Speaking of developer tools, Build’s other big Arm-related announcement was the release of a full set of native Arm developer tools, including Visual Studio 2022, VSCode, Visual C++, Modern .NET6, and Java , and more. The company also said it is working to get a number of open source projects, including Python, node, git, etc., to natively target the Arm architecture. It’s all part of the company’s effort to make Arm an equal x86 citizen in the world of PC clients.

Even with the potential growth of Arm-based PCs and dedicated AI processors on PCs, it remains to be seen whether current client PC architectures can effectively leverage cloud resources. Although nothing has been announced, it looks like Microsoft is working on new kinds of cloud PC designs and architectures that might provide a better way to do this. We will see.

Microsoft doesn’t expect the Hybrid Loop concept to take off overnight, so many of these efforts are expected to span several years. Still, it’s quite interesting to see the direction in which the company sees the IT world moving. There are clearly big hurdles to overcome, but bringing together cloud computing, edge computing, client computing, AI and more into an organized whole that works across a very heterogeneous set of hardware resources is a vision that I think we’re going to be thinking about for a while.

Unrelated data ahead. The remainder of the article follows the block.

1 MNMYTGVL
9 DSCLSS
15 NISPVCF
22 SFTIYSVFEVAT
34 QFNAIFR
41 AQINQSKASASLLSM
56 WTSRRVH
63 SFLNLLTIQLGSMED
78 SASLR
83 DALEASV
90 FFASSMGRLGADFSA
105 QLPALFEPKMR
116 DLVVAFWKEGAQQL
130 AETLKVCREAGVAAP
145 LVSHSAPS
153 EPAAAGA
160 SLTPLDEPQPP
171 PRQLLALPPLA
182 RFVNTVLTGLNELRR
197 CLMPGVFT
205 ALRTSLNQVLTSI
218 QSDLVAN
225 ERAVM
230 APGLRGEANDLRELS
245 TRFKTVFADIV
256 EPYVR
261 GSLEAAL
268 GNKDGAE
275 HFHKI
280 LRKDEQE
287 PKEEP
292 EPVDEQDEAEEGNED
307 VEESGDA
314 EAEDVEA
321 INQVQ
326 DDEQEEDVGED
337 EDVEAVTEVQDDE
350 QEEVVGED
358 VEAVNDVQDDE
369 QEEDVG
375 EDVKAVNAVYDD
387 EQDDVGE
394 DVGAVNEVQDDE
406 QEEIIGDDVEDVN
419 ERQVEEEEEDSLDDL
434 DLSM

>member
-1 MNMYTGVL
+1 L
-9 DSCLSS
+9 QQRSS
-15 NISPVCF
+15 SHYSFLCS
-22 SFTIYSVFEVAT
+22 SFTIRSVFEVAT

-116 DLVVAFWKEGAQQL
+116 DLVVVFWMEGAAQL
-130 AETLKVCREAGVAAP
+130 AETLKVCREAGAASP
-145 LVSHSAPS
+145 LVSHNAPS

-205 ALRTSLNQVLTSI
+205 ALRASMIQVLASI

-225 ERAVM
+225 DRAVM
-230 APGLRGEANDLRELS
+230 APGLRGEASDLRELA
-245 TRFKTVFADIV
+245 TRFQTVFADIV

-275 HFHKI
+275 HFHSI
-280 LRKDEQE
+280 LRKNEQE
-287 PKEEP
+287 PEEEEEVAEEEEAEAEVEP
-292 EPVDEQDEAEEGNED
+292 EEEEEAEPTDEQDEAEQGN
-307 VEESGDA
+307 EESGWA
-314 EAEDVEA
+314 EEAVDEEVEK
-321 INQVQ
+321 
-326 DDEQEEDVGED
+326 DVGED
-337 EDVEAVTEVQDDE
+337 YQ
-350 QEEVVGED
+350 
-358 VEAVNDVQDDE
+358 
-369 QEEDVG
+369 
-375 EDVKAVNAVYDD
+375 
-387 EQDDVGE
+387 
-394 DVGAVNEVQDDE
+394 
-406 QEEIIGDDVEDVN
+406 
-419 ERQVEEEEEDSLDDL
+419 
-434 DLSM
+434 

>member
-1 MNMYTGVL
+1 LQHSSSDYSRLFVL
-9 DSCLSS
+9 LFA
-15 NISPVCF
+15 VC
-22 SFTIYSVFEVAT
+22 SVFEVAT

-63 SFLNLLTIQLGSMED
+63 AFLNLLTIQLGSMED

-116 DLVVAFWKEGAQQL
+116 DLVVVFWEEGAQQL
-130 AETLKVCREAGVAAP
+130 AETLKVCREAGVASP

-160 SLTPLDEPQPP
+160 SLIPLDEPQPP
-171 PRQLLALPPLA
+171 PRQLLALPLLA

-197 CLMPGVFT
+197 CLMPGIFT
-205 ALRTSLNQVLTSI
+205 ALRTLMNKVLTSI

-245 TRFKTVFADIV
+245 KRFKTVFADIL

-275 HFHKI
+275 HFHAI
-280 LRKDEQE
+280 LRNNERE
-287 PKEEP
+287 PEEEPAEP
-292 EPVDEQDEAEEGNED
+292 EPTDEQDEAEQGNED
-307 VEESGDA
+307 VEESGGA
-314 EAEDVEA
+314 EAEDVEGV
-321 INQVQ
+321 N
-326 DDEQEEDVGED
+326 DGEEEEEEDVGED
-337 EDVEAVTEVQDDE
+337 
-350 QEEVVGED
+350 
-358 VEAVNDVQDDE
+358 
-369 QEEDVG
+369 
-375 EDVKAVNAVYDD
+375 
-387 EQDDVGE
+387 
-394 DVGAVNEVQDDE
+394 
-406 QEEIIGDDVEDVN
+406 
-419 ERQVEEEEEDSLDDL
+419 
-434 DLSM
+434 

Bob O’Donnell is the founder and chief analyst of TECHnalysis Research, LLC, a technology consulting firm that provides strategic consulting and market research services to the technology industry and the professional financial community. You can follow him on Twitter @bobodtech.

Sherry J. Basler